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On motion by Bakke...


Mon, May 15th, 2000
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Monday, May 15, 2000

Many sentences in this week's official Fillmore County commissioner meeting minutes will read: On motion by Bakke...

With commissioner Robert Underbakke absent, and an agenda filled with a long list of rock quarry and sand pit permits, someone had to step up to the plate to make motions. Commissioner Duane Bakke was involved in 31 motions (13 of which were seconds to motions). Commissioner Donald Boyum was in-volved in 21 motions and commissioner Helen Bicknese 16. On the day, there were only four motions made by the entire county board that Bakke was not involved in.

Meanwhile, chairman Gary Peterson kept moving things along like an umpire calling balls and strikes. Nonetheless, this turned into an extra inning game, finishing at 2:20 p.m.

Zoning The board approved changes to the zoning ordinance following a public hearing by the planning commission. Most of the amendments involved re-defining terminology to reflect present day realities. For example, livestock was updated to include more exotic animals such as llama, emu, deer, elk and chinchilla.

One major change would require seed dealers, who generate more than 50% of their total farm income from seed sales, to get a conditional use permit (CUP). In fact, the board approved a CUP for Jason Schwarz to operate a seed warehouse in Fountain Township.

Other changes would allow conditional uses for a mobile home to be used as a third farm home and require permitting of sawmills that are used for other than non-farm use. This latter amendment could have an impact on many Amish sawmills that do contract work for other businesses. The planning commission is expected to look into holding hearings on sawmill regulations in the near future. Commissioner Bakke said that he would like to see sawmills get CUPs every five years, similar to rock quarries.

On another zoning matter, the board voted unanimously to approve a CUP for Wayne Ristau to operate a farm equipment repair business in Preston Township. Attorney Dave Joerg, representing Bluff Country Equipment of Preston, told the board that while they didn't oppose the CUP being granted, they would like certain conditions placed on the permit.

Joerg recommended that the board require the property to be screened from neighbors and that the operation comply with any MPCA regulations regarding the handling of materials.

In the end, the board chose not to add these conditions. Bakke didn't think that screening was necessary as the operation is set back from the road. He also said that no neighbors had raised any objections about the location of the shop.

Commissioner Boyum questioned the jurisdiction of the county applying MPCA conditions on a local permit. "The MPCA can come in at any time," Boyum said. "Adding this would make us the governor of MPCA laws."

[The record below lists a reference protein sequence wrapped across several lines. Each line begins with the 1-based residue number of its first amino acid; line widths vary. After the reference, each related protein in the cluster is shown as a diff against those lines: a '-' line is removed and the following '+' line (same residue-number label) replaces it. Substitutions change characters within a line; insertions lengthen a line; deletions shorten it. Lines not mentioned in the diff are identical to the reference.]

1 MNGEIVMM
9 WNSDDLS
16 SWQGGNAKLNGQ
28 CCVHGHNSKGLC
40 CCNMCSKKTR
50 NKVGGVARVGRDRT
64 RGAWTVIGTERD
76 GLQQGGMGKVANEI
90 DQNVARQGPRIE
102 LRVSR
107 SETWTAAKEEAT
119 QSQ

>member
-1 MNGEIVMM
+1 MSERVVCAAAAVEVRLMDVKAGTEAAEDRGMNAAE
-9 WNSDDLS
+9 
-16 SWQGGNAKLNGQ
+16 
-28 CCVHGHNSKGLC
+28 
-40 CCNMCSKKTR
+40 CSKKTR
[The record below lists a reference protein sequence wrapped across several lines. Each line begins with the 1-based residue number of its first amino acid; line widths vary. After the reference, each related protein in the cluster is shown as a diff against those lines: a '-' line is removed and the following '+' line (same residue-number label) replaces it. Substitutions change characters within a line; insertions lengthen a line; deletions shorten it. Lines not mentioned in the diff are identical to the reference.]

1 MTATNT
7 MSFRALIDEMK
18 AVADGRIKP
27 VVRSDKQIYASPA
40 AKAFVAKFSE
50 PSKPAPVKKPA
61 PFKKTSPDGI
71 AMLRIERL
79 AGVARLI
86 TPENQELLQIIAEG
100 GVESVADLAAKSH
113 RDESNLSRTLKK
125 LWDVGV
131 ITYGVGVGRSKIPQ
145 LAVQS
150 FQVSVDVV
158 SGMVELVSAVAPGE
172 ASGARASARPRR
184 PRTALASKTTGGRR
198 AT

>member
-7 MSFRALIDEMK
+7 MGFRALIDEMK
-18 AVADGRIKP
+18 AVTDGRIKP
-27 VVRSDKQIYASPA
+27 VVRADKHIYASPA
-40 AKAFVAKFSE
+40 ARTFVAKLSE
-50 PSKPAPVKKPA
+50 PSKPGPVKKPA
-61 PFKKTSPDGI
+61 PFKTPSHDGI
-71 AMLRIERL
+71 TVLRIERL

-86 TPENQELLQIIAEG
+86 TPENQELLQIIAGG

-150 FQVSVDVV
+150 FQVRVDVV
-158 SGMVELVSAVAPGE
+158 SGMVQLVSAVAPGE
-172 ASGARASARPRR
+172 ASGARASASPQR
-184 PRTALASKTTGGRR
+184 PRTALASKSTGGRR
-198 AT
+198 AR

The board approved rezoning 2.5 acres in Preston Township from commercial to agriculture for the purposes of granting the Church of the Jesus Christ of Latter Day Saints a conditional use permit to operate a place of worship. The rezoning was necessary as their are no provisions in the zoning ordinance for places of worship in a commercial district.

County Pay Plan When Chairman Peterson asked Robert Bjorkland to report on the latest with the wage study, he responded that he didn't come prepared to discuss anything. "I'm here on my nickel to address your issues and answer your questions," Bjorkland responded.

When Commissioner Helen Bicknese asked a question about the salary range of the engineering tech position, Bjorkland responded, "You hire an outside party to give you an objective, unbiased, professional observation. I've done that."

Bjorkland went on to explain that if you look at the market data alone, the salary for the engineering tech position falls within the market average. "So even if we evaluated the position correctly, the market information indicates that the engineering tech position is slotted at the appropriate level," Bjorkland said to Bicknese.

Bjorkland advised that the board take the plan in total for the most part. "If changes are made, you have to be clear why, as there is a cascading effect," he said. "If people come to you and say that the pay plan is not competitive, that is wrong. It is consistent with the market identified."

The board is expected to finalize the pay plan at next week's meeting.

County Engineer The county board made an offer to hire Steve Voigt as the county engineer for a one year period at a salary of $61,000 beginning May 15.

The board also authorized Voigt to use a county vehicle for work purposes only. County policy stipulates that county vehicles cannot be used for personal use.

Dust control The board briefly visited the county dust control policy drafted in April 1999. The plan called for spring sign-up, with the county bidding out calcium chloride application to a private contractor. At the time it was drafted there appeared to be little interest by townships or private residences in the plan. And now with the county engineer coming in, the board felt it wasn't the time to revive the plan. The board agreed to put the plan away and look at it again next year.

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